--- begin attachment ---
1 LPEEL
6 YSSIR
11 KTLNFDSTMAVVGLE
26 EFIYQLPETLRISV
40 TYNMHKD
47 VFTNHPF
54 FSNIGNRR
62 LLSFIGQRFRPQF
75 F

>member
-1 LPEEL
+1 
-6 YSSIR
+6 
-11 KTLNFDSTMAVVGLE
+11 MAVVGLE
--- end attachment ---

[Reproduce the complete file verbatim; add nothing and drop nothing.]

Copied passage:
1 LPEEL
6 YSSIR
11 KTLNFDSTMAVVGLE
26 EFIYQLPETLRISV
40 TYNMHKD
47 VFTNHPF
54 FSNIGNRR
62 LLSFIGQRFRPQF
75 F

>member
-1 LPEEL
+1 
-6 YSSIR
+6 
-11 KTLNFDSTMAVVGLE
+11 MAVVGLE